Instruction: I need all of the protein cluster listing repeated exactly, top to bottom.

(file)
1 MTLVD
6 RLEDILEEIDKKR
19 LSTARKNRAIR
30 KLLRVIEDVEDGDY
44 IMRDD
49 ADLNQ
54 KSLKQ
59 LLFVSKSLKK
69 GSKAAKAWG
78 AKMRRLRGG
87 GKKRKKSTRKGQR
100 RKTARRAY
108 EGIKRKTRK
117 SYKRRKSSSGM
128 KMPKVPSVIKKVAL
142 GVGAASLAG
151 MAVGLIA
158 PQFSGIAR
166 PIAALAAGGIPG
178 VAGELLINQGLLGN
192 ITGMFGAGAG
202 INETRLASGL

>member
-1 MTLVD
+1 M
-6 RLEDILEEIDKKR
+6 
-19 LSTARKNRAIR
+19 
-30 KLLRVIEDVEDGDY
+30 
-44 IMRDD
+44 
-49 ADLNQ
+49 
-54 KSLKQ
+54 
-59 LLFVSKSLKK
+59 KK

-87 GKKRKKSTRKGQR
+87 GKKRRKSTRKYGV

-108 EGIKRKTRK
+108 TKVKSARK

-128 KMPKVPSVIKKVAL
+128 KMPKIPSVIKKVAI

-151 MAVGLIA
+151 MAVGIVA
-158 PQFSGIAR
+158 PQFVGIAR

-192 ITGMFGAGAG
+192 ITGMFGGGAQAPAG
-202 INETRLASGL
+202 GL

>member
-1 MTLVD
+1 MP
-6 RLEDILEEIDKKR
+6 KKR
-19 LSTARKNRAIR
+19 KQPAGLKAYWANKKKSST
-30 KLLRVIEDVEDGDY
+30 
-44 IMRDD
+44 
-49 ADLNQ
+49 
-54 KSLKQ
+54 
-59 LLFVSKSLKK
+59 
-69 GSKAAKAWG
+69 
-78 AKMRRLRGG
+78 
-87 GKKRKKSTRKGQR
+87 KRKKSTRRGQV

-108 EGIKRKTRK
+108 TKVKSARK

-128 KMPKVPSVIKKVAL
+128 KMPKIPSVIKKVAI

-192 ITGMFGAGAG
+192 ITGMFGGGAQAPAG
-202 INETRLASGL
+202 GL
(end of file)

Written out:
1 MTLVD
6 RLEDILEEIDKKR
19 LSTARKNRAIR
30 KLLRVIEDVEDGDY
44 IMRDD
49 ADLNQ
54 KSLKQ
59 LLFVSKSLKK
69 GSKAAKAWG
78 AKMRRLRGG
87 GKKRKKSTRKGQR
100 RKTARRAY
108 EGIKRKTRK
117 SYKRRKSSSGM
128 KMPKVPSVIKKVAL
142 GVGAASLAG
151 MAVGLIA
158 PQFSGIAR
166 PIAALAAGGIPG
178 VAGELLINQGLLGN
192 ITGMFGAGAG
202 INETRLASGL

>member
-1 MTLVD
+1 M
-6 RLEDILEEIDKKR
+6 
-19 LSTARKNRAIR
+19 
-30 KLLRVIEDVEDGDY
+30 
-44 IMRDD
+44 
-49 ADLNQ
+49 
-54 KSLKQ
+54 
-59 LLFVSKSLKK
+59 KK

-87 GKKRKKSTRKGQR
+87 GKKRRKSTRKYGV

-108 EGIKRKTRK
+108 TKVKSARK

-128 KMPKVPSVIKKVAL
+128 KMPKIPSVIKKVAI

-151 MAVGLIA
+151 MAVGIVA
-158 PQFSGIAR
+158 PQFVGIAR

-192 ITGMFGAGAG
+192 ITGMFGGGAQAPAG
-202 INETRLASGL
+202 GL

>member
-1 MTLVD
+1 MP
-6 RLEDILEEIDKKR
+6 KKR
-19 LSTARKNRAIR
+19 KQPAGLKAYWANKKKSST
-30 KLLRVIEDVEDGDY
+30 
-44 IMRDD
+44 
-49 ADLNQ
+49 
-54 KSLKQ
+54 
-59 LLFVSKSLKK
+59 
-69 GSKAAKAWG
+69 
-78 AKMRRLRGG
+78 
-87 GKKRKKSTRKGQR
+87 KRKKSTRRGQV

-108 EGIKRKTRK
+108 TKVKSARK

-128 KMPKVPSVIKKVAL
+128 KMPKIPSVIKKVAI

-192 ITGMFGAGAG
+192 ITGMFGGGAQAPAG
-202 INETRLASGL
+202 GL